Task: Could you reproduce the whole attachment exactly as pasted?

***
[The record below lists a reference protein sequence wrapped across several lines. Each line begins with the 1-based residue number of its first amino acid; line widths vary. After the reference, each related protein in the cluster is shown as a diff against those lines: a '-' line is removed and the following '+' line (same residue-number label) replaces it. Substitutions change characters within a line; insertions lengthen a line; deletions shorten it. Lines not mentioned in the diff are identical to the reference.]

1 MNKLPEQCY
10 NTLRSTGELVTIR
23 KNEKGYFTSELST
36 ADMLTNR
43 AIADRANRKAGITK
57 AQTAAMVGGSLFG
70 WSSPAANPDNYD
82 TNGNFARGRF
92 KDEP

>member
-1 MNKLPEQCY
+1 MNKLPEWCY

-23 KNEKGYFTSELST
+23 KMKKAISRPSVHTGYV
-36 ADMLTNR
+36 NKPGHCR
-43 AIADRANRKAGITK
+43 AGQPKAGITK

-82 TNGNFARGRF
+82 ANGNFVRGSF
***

[The record below lists a reference protein sequence wrapped across several lines. Each line begins with the 1-based residue number of its first amino acid; line widths vary. After the reference, each related protein in the cluster is shown as a diff against those lines: a '-' line is removed and the following '+' line (same residue-number label) replaces it. Substitutions change characters within a line; insertions lengthen a line; deletions shorten it. Lines not mentioned in the diff are identical to the reference.]

1 MNKLPEQCY
10 NTLRSTGELVTIR
23 KNEKGYFTSELST
36 ADMLTNR
43 AIADRANRKAGITK
57 AQTAAMVGGSLFG
70 WSSPAANPDNYD
82 TNGNFARGRF
92 KDEP

>member
-1 MNKLPEQCY
+1 MNKLPEWCY

-23 KNEKGYFTSELST
+23 KMKKAISRPSVHTGYV
-36 ADMLTNR
+36 NKPGHCR
-43 AIADRANRKAGITK
+43 AGQPKAGITK

-82 TNGNFARGRF
+82 ANGNFVRGSF